During the “Egyptian Family’s Iftar party” last Ramadan, Egypt’s President Abdel Fattah Al-Sisi called for a “comprehensive national political dialogue without discrimination” in the presence of opposition figures.
This sudden call comes in a specific context. Politically, the public sphere is almost completely confiscated. Thousands of political prisoners of various persuasions (Islamists, liberals, etc.), journalists and human rights defenders are behind bars, some of whom have been in pre-trial detention for more than two years. This has led the Egyptian regime to face severe external pressure with regards to its human rights record.
Economically, Egypt is facing a severe economic crisis, rampant foreign debt, inflation, and a partial collapse of the currency against the US dollar, even before the recent repercussions of the global economic crisis, the war in Ukraine and the COVID-19 pandemic.
The call for dialogue is seen by many as a ploy to divert attention from the deteriorating economic situation, and to mitigate Western criticism of Egypt’s poor human rights record. No one knows the exact extent of the authorities’ seriousness in bringing about real change in political life, as it is difficult to trust official plans and statements without the lifting of the severe restrictions imposed on all forms of freedom of expression.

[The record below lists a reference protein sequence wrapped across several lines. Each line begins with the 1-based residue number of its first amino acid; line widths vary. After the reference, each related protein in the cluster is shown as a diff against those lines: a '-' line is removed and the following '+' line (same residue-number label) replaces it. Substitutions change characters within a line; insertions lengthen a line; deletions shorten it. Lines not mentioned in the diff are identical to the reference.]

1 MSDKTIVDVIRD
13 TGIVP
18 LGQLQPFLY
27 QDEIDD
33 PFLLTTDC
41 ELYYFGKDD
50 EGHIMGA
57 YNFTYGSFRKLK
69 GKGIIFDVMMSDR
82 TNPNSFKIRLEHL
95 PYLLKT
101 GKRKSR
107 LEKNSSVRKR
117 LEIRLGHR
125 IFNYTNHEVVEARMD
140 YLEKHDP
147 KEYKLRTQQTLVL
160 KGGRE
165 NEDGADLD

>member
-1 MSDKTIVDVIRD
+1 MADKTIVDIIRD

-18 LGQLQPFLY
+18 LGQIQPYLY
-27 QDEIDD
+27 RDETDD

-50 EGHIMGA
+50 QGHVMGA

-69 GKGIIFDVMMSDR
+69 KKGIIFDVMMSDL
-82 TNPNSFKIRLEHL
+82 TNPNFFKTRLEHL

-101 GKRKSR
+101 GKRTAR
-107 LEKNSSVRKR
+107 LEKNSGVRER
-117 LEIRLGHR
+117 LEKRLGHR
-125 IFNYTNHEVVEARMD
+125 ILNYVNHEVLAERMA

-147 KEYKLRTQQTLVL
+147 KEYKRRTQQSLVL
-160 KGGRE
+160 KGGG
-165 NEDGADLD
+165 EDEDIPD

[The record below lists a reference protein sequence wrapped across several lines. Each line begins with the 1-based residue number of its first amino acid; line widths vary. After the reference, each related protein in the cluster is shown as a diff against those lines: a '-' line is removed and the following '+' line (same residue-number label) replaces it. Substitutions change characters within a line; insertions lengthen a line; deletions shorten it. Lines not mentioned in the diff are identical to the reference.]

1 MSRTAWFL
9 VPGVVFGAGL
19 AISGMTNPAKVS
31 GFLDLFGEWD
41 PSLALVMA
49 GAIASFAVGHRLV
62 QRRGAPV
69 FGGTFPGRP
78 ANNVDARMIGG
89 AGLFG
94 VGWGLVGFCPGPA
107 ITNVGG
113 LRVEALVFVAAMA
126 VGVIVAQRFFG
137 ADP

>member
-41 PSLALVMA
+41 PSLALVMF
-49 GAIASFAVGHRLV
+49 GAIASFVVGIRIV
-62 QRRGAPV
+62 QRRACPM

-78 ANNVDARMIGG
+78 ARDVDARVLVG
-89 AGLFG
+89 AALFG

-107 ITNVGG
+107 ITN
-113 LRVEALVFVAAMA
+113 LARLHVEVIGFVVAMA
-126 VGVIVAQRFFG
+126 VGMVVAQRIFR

If the recent release of a number of political prisoners is a step forward, it falls short of Egyptians’ expectations. Many civil society activists have suffered for years from restrictions on their ability to carry out their legitimate work, as well as travel bans and asset freezes. This led human rights defenders, journalists and public figures to sign a petition setting out ten effective confidence-building measures for the success and effectiveness of any meaningful national dialogue.
The signatories demand an end to the political repression and confiscation of public liberties, as well as the immediate release of political detainees and prisoners of conscience. Should the Egyptian government want to take a clear step towards a comprehensive national dialogue with civil society, they now know what to do.